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Tony Jones December 11th, 2005 01:11 PM

Shooting Multiple Subjects In Discussion
 
If I can describe a scene first:

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There are five or six people sat in a circle having a discussion - this is unscripted and neither cameraman or sound man know who will speak or reply next. The maximum distance between any two particpants is about seven or eight feet.
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I am a complete novice so forgive what may be an obvious question. With a boom I can't see any way of capturing this discussion without being psychic or bionic. In these situations, would a professional film crew go around and attach a lavalier to each participant in advance and capture the entire discussion this way?

We have a scene just like this in a documentary we are about to shoot, but we are severely limited budget wise. Is there a way to capture this scene without spending serious money, or is it a question of simply eliminating this scene?

Kevin Wild December 11th, 2005 02:52 PM

This is a bit challenging. I would try and get 2 cameras. One that can stay wide on the whole group and another that does CU's. That way, you can edit between them and always have a safety and then cut to the CU.

Audio wise, if you don't have a mixer that can handle 6 inputs and 6 lavs, you might consider a good boom operator. Again, I would do one mic that is a static, more omnidirectional pointing to the whole group and then one more directional boom that moves to the person when he/she speaks.

Anyone else have any other ideas?

KW

Bill Ball December 11th, 2005 06:20 PM

I have done something similar to this in very noisy conditions with 10 poeple around a big table (other discussions going on in the same room) and have had reasonably good luck. However be aware that we were only taking short clips of the discussions--not trying to use the whole session.

Tools were GL-2 on a spiderbrace and a boom mic with a Sennheiser ME66 when really noisy or ME64 when ambient noise was less. This was in a large banquet room so off axis audio reflection wasnt a problem for the ME66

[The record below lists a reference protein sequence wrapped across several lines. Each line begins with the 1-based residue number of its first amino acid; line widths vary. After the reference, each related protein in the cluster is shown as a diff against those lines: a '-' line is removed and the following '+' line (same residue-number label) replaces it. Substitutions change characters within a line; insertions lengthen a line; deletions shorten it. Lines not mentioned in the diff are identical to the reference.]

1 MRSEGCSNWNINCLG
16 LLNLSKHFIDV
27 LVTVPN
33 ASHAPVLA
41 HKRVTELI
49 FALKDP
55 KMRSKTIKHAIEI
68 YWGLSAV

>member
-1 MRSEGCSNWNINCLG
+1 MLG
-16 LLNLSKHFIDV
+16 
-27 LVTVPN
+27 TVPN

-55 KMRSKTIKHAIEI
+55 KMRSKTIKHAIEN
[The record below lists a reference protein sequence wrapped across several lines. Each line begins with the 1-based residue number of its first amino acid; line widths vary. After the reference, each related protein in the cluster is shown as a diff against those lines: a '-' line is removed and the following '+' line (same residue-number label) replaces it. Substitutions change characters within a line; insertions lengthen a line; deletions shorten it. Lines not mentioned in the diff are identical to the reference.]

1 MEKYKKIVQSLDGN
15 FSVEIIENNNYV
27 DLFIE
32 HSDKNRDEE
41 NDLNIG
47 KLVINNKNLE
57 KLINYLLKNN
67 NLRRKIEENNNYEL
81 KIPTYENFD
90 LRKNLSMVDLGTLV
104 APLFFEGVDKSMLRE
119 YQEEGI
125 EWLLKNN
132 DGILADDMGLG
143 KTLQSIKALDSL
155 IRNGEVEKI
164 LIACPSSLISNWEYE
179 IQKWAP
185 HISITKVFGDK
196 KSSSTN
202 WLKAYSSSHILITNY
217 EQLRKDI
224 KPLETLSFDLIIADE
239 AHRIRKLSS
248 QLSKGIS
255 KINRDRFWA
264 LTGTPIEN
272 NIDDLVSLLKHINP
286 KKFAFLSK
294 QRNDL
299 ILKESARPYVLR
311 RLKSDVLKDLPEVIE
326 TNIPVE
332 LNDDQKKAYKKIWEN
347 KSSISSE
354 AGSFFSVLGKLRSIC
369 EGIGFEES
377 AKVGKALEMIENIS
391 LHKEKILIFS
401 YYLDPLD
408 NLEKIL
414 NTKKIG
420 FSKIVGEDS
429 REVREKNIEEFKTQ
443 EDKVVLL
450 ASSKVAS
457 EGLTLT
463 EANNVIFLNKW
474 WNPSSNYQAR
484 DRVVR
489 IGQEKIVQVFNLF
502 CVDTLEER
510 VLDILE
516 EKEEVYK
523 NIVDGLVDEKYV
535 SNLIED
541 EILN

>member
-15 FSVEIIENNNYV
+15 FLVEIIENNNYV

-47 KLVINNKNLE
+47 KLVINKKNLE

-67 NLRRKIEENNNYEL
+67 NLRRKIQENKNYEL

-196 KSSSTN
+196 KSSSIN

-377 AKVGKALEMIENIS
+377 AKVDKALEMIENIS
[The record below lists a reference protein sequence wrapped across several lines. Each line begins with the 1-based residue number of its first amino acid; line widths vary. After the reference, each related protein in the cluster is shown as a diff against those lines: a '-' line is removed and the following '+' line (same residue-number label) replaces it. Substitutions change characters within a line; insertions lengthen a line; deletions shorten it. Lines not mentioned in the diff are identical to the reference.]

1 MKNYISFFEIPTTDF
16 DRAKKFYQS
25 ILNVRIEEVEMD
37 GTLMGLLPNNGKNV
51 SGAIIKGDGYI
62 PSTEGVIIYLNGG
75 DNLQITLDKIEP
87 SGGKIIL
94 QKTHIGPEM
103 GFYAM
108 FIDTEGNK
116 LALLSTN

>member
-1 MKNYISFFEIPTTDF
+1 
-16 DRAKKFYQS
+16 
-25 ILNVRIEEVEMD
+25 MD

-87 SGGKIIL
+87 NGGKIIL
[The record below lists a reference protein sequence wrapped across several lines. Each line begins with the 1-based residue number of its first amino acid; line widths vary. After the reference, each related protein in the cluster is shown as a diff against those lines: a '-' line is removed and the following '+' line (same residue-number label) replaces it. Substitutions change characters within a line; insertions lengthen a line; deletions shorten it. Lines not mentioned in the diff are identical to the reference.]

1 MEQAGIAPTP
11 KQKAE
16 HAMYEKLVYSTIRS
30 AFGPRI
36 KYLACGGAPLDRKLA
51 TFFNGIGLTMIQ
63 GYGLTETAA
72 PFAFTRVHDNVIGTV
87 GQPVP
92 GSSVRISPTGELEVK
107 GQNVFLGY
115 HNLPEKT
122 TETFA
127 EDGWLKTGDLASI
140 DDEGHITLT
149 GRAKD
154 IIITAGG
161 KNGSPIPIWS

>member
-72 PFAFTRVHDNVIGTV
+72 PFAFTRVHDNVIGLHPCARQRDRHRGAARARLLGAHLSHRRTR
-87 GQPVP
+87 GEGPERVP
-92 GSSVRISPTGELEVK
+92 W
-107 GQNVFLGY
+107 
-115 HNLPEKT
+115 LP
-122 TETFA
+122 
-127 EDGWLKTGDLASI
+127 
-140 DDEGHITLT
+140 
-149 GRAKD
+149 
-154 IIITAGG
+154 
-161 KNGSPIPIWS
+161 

The single boom mic worked pretty well for audio. If there is 7 feet between your most distant speakers a boom mic over the center is 3-4 feet away from any speaker. Farther than ideal but not a bad place to start. The operator needs to smoothly rotate the mic toward the next speaker as they start then adjust as needed while monitoring the sound. Of course you dont want someone trying to hold a long boom for an hour straight.

The bigger problem, as we were using 1 cam, was how to cover the pans from one speaker to the next. One strategy was to stay on the old speaker for a sec as they got quiet and then whip pan to the new speaker. In post, if your lucky, you can start the new speaker's voice over a slightly slowed down vid of the old speaker listening and then cut to the new speaker once the pan is finished. If you can get two cams and have each cover one half of the disucssion you will have a much easier time.

Tony Jones December 12th, 2005 02:26 AM

Thanks a lot for the suggestions - I think we'll give it a go and I'll see if I can get another camera. I also like the idea of the delayed cut away from the previous speaker, perhaps we could also have shots of the entire group 'listening' to mask the very beginning of a new speaker in some places if only the one camera is available.

Kevin Wild December 12th, 2005 08:43 AM

Tony, if I were you, I would shoot a few minutes of footage before the actual meeting begins. Don't just get a long shot as it will be obvious in the edit that the wrong person or no person is talking, when you hear the voice of a person talking. Rather, get close-ups of people listening during the prep. This way, you'll have cutaways to cover your camera swing.

Good luck.

KW

Tony Jones December 12th, 2005 09:17 AM

Thanks Kevin, I didn't think of that at all!

Joshua Provost December 12th, 2005 11:51 AM

Tony,

There are flat microphones intended to be placed on tables that are probably ideal for this situation. Very similar to the remote mics for conference room phones in offices. It think they are called "barrier" mics, the table being the barrier in this situation. I think you could put one in the center of the table. Your only issues would be ensuring no one is rubbing/tapping on the table.

Josh

Tony Jones December 12th, 2005 02:15 PM

Thanks a lot Joshua, I'm googling this now :). The scene will likely include a large table, or maybe several desks. If it proves to be a good possibility, I could simply tell the participants before hand to ensure they do not touch or fiddle with anything while we're shooting.


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